Slava Voynov arrest details from police; lawyer says no charges filed

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(AP Photo/Nam Y. Huh, File)
(AP Photo/Nam Y. Huh, File)

BY JOSH COOPER

Earlier today the NHL suspended Los Angeles Kings defenseman Slava Voynov indefinitely for an arrest on domestic violence suspicion. 

It was only a matter of hours before more details came out on the situation. Rich Hammond of the Orange County Register has them from Lt. Joe Hoffman of the Redondo Beach, Calif., police department.

These all come from Hammond’s blog on the Orange County Register website. The first part is Hoffman’s statement, followed by a few pertinent follow up questions by Hammond.

``Last night, at around 11:25 p.m., the Redondo Beach Police Department received a call on our business line -- not our 911 line -- from a resident in the 800 block of Avenue C, concerning a woman screaming and heard crying …” 

``… A short time after that, at around 1 a.m. this morning, the Redondo Beach Police Department received a call from the Torrance Police Department concerning an adult female that was at Little Company of Mary hospital with an injury that was possibly in need of law enforcement. The injury possibly being the result of a crime was what prompted a law-enforcement response, and that possibly the crime had been committed in the city of Redondo Beach.

``Redondo Beach police officers responded to the hospital and made contact with the victim at the hospital and determined that a crime of domestic violence did, in fact, occur in the city of Redondo Beach. The suspect in this crime was also present at the hospital and was taken into custody at the hospital and transported to the Redondo Beach Police Department. The suspect was booked on a charge of 273.5 of the California Penal Code and was held on $50,000 bail. He subsequently bailed out around 9 a.m.’’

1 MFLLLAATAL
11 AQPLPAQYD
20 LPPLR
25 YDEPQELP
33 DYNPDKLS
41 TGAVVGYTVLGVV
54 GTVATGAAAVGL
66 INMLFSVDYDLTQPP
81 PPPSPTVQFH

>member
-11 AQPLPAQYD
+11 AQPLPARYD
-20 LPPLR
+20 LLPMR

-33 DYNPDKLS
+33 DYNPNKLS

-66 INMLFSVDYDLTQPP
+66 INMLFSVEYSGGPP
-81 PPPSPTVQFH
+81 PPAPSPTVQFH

Police said they've been unable to determine if Voynov drove the alleged victim to the hospital. Due to privacy considerations under domestic violence law, her name was not released; police said her injuries were significant enough to require care at the hospital. 

It should also be noted that Hammond got a statement from Voynov’s attorney Craig Renetzky who said no charges have been filed, though he confirmed the arrest.   

With domestic violence being such a hot-button issue in sports, considering the NFL’s Ray Rice problem amongst others, the NHL’s highly proactive push on Voynov is interesting. 

From deputy commissioner Bill Daly to The Hockey News comparing this case to Avalanche goalie Semyon Varlamov’s arrest last year on domestic assault charges:

“I think the landscape has changed for all of us over the past six months,” Daly said. “But that’s not the only reason for the difference in treatment. Circumstances were different in Varlamov. I can’t get more specific than that.”

Not only did the league break this news, the Kings have already released a statement supporting the league, saying:

These developments are of great concern to our organization.  We support the NHL’s decision to suspend Slava Voynov indefinitely during this process, and we will continue to take appropriate action as the legal proceedings and the investigation by the NHL take their course,”

There will obviously be more information as the story continues – extent of the injuries and such that we just don’t know at the moment. And when that happens, the story will take on a new and different course.

But in regards to the NFL comparison, the Rice situation spun out of control in part because the NFL did not publicize the info on it as quickly as possible and had a lack of transparency. At least so far with Voynov, so far, the NHL and the Kings have seemingly been right on top of it.

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Josh Cooper is an editor for Puck Daddy. Follow him on Twitter at @JoshuaCooper.